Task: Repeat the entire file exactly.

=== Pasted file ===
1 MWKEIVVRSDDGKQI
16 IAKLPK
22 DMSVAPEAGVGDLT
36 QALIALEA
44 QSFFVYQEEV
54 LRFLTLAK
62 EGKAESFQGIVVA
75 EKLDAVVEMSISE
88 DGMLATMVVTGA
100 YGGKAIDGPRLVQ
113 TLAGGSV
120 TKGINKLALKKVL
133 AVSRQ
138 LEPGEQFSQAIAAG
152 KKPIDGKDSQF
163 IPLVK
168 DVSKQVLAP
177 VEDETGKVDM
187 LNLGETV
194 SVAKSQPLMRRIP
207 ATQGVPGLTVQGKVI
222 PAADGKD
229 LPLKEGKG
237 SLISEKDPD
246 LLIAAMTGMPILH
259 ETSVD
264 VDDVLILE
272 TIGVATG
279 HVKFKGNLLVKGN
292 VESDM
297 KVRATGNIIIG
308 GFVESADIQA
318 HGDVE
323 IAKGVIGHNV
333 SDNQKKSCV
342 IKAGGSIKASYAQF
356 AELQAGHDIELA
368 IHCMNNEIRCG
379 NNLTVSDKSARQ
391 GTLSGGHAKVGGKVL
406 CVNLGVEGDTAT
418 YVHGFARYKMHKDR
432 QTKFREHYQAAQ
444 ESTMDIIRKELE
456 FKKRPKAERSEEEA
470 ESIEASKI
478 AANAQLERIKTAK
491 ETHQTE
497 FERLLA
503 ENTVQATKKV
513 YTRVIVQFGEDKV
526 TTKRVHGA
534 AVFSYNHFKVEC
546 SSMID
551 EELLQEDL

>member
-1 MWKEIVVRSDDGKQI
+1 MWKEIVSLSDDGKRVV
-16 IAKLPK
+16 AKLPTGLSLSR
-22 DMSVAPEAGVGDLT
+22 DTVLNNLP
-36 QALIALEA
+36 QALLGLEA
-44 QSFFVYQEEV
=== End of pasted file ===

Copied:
1 MWKEIVVRSDDGKQI
16 IAKLPK
22 DMSVAPEAGVGDLT
36 QALIALEA
44 QSFFVYQEEV
54 LRFLTLAK
62 EGKAESFQGIVVA
75 EKLDAVVEMSISE
88 DGMLATMVVTGA
100 YGGKAIDGPRLVQ
113 TLAGGSV
120 TKGINKLALKKVL
133 AVSRQ
138 LEPGEQFSQAIAAG
152 KKPIDGKDSQF
163 IPLVK
168 DVSKQVLAP
177 VEDETGKVDM
187 LNLGETV
194 SVAKSQPLMRRIP
207 ATQGVPGLTVQGKVI
222 PAADGKD
229 LPLKEGKG
237 SLISEKDPD
246 LLIAAMTGMPILH
259 ETSVD
264 VDDVLILE
272 TIGVATG
279 HVKFKGNLLVKGN
292 VESDM
297 KVRATGNIIIG
308 GFVESADIQA
318 HGDVE
323 IAKGVIGHNV
333 SDNQKKSCV
342 IKAGGSIKASYAQF
356 AELQAGHDIELA
368 IHCMNNEIRCG
379 NNLTVSDKSARQ
391 GTLSGGHAKVGGKVL
406 CVNLGVEGDTAT
418 YVHGFARYKMHKDR
432 QTKFREHYQAAQ
444 ESTMDIIRKELE
456 FKKRPKAERSEEEA
470 ESIEASKI
478 AANAQLERIKTAK
491 ETHQTE
497 FERLLA
503 ENTVQATKKV
513 YTRVIVQFGEDKV
526 TTKRVHGA
534 AVFSYNHFKVEC
546 SSMID
551 EELLQEDL

>member
-1 MWKEIVVRSDDGKQI
+1 MWKEIVSLSDDGKRVV
-16 IAKLPK
+16 AKLPTGLSLSR
-22 DMSVAPEAGVGDLT
+22 DTVLNNLP
-36 QALIALEA
+36 QALLGLEA
-44 QSFFVYQEEV